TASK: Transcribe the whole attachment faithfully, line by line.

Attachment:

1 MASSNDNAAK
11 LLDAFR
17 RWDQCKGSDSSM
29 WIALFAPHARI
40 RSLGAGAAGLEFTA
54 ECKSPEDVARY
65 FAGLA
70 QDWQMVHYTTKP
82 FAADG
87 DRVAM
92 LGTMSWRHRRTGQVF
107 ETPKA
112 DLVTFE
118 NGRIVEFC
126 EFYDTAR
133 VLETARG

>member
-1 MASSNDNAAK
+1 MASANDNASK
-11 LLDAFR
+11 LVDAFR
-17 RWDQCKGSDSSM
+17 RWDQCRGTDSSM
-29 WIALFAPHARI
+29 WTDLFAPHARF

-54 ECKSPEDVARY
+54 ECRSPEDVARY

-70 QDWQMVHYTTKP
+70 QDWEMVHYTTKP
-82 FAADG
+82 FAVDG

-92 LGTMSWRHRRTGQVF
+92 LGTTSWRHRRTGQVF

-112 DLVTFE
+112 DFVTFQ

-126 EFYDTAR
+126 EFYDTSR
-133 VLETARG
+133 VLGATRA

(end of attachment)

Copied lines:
1 MASSNDNAAK
11 LLDAFR
17 RWDQCKGSDSSM
29 WIALFAPHARI
40 RSLGAGAAGLEFTA
54 ECKSPEDVARY
65 FAGLA
70 QDWQMVHYTTKP
82 FAADG
87 DRVAM
92 LGTMSWRHRRTGQVF
107 ETPKA
112 DLVTFE
118 NGRIVEFC
126 EFYDTAR
133 VLETARG

>member
-1 MASSNDNAAK
+1 MASANDNASK
-11 LLDAFR
+11 LVDAFR
-17 RWDQCKGSDSSM
+17 RWDQCRGTDSSM
-29 WIALFAPHARI
+29 WTDLFAPHARF

-54 ECKSPEDVARY
+54 ECRSPEDVARY

-70 QDWQMVHYTTKP
+70 QDWEMVHYTTKP
-82 FAADG
+82 FAVDG

-92 LGTMSWRHRRTGQVF
+92 LGTTSWRHRRTGQVF

-112 DLVTFE
+112 DFVTFQ

-126 EFYDTAR
+126 EFYDTSR
-133 VLETARG
+133 VLGATRA